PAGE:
This column has made comments for the past few years on the HBO football reality show “Hard Knocks.”
At times, like all fans, I have enjoyed it. Other times, I have questioned why a coach or owner would want that kind of exposure. I recall vividly in 2002 when the Dallas Cowboys were the subject matter in the series. Dave Campo was the coach and of course Jerry Jones was the lead actor. The conclusion from this show was that Campo was indeed a very weak leader and came across as a “butt-kissing” coach who clearly placated the owner. Needless to say, Campo did not last long as the coach of “America’s Team.”
This year, the team being chronicled is the New York Jets. As we all know, Jets coach Rex Ryan is boisterous, loud, profane and extremely cocky, which has given him rock star status in the Big Apple and in NFL circles.
If you have watched the show, it is entertaining to say the least, but make sure your children are not around the TV set. Rex has a potty mouth, which is fairly common in the football world.
During this past week, while speaking on the very popular “Dan Patrick Show,” former Indianapolis Colts coach Tony Dungy called out Ryan and his habit of using curse words in almost every sentence. Dungy, who is one of the finest men to ever roam an NFL sideline, is a religious man, with great moral fiber, a low-key approach and a man who is honest to a fault. In other words, he and Ryan come from different planets.
Said Dungy when asked by the talented Patrick what he thought of the “Hard Knocks” program: “I’m disappointed in all the profanity. I think Rex can make his point without all that. I would not hire him as a head coach.”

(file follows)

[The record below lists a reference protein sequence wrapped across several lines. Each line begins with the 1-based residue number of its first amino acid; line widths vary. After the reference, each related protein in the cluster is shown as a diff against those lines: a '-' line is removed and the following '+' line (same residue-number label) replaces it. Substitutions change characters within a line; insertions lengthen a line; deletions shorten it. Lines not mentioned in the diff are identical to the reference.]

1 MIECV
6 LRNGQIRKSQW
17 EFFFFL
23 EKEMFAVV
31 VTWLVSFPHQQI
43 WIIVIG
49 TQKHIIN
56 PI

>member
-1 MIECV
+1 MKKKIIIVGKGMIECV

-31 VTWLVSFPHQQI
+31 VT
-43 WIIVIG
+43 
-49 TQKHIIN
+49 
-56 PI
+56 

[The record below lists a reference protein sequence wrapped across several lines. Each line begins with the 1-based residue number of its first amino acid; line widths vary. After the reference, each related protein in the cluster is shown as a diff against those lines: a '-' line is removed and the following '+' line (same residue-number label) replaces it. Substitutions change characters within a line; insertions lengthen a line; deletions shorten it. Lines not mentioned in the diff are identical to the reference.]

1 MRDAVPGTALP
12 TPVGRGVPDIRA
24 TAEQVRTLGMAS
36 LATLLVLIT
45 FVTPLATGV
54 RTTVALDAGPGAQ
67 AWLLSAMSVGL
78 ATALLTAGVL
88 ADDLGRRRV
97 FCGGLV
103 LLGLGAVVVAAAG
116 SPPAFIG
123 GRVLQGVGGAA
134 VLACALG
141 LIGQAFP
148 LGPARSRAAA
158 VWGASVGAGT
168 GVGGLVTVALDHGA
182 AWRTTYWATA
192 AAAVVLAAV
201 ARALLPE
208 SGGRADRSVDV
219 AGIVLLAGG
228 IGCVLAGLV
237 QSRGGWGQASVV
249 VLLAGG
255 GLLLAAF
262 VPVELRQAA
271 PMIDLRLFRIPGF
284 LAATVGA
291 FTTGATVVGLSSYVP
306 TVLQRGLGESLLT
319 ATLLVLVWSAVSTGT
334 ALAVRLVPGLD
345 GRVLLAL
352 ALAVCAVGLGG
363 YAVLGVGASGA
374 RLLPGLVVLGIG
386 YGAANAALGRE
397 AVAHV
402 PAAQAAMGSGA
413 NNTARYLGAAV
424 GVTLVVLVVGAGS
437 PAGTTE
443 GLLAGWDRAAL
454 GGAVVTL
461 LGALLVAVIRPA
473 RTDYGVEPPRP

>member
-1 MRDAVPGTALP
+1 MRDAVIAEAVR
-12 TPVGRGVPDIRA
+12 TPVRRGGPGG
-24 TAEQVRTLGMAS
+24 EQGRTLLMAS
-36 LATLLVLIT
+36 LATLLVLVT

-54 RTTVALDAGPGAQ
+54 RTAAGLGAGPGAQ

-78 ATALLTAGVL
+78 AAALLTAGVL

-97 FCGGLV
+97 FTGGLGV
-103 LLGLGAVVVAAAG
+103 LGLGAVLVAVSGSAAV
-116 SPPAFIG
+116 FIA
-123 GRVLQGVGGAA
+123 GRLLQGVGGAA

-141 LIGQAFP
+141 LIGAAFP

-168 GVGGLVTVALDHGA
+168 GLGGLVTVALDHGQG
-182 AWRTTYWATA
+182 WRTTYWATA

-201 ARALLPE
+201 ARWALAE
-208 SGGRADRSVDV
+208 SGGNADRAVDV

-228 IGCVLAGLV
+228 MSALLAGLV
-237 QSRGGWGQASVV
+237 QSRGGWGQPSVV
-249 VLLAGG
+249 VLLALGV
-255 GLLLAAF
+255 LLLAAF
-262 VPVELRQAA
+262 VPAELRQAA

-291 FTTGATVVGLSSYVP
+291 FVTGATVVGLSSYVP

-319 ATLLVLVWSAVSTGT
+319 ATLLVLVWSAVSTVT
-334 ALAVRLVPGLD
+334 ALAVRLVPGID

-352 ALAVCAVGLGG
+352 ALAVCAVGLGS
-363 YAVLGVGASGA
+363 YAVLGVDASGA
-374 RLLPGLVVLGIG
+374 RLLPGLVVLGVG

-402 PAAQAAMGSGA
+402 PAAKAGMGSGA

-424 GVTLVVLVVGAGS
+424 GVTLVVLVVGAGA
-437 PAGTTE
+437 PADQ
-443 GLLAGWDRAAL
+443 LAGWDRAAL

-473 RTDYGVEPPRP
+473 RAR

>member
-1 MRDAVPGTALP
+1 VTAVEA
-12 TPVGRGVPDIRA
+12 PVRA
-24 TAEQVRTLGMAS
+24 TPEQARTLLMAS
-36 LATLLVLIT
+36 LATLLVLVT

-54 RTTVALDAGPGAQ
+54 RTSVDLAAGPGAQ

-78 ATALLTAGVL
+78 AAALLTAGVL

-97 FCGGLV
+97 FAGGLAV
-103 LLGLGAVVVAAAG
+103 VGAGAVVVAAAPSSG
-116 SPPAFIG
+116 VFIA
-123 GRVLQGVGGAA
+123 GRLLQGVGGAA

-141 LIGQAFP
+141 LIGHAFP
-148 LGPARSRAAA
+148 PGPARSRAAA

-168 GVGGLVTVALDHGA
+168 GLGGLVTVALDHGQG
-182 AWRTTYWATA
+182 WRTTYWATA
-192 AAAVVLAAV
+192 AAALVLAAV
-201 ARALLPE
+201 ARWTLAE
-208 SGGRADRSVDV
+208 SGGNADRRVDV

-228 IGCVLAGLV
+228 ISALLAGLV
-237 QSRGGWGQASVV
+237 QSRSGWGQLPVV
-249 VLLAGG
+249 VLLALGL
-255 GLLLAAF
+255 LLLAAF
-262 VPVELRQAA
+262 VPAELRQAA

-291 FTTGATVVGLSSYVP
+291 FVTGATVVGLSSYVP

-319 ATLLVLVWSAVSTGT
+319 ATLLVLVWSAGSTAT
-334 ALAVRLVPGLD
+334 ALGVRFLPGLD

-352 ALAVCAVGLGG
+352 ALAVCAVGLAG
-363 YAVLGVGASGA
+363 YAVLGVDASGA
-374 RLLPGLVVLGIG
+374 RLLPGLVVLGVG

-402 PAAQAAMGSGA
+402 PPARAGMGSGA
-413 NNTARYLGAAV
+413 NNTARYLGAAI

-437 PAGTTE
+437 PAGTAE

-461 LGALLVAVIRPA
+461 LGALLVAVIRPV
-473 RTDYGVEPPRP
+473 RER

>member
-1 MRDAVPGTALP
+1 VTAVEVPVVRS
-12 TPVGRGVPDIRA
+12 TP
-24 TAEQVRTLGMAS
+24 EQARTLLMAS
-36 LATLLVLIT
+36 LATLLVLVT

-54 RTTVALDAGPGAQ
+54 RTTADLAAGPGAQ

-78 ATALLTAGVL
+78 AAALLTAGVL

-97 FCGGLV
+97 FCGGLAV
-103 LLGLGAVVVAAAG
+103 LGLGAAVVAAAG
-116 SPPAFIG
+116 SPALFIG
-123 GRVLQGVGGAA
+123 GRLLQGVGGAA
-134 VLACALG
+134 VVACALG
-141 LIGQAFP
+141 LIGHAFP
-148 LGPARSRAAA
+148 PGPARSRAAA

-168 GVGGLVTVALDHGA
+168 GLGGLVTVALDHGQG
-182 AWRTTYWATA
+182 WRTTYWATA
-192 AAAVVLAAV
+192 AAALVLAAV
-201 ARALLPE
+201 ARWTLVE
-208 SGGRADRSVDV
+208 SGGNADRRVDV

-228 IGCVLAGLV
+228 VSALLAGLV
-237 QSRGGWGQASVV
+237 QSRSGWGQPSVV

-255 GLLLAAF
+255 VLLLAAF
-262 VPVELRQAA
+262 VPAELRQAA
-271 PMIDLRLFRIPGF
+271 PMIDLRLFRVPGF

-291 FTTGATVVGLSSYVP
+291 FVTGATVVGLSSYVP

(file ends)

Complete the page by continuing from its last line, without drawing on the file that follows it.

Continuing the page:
Dungy then even suggested that commissioner Roger Goodell call Ryan and tell him to knock it off.
It is an interesting take by Dungy. The problem is there are many ways to win in the NFL. Each successful coach has his own style. A subdued Ryan probably would not be the head coach of the New York Jets. The Jets brass knew what they were getting when they hired him. He is a walking quote machine who is coaching his team with his own personality.
Dungy is very well-respected in many area’s of life and has a right to his opinions on the show. I know one thing that is for certain — HBO is loving it.
It is an interesting show that mesmerizes viewers. Whoever came up with this idea is a pure TV genius. HBO does a fantastic job in editing and presenting the series. As they say in baseball, it is a home run!
I know very little about golf, and when I need information or an opinion, I always consult former pro tour golfer Bob Boldt, who is now running the Vintners Golf Club up in my favorite part of California, the Napa Valley.
But what happened last weekend at the end of the final round of the PGA Championship at Whistling Straits in Wisconsin was not much to whistle about. We all know that young golfer Dustin Johnson was penalized two shots after he grounded his club in a so-called sand trap.
To begin with, I can’t ever recall seeing a course used in such an important tournament with so many bunkers.
Second, who was in charge of crowd control at this thing? You almost could not see Johnson hit his shot because there were so many fans crowding around him. It looked like he could have hit a spectator in the head with the swing of his club. The security at the Straits is as much to blame as is Johnson and his caddie for not being aware of this rule.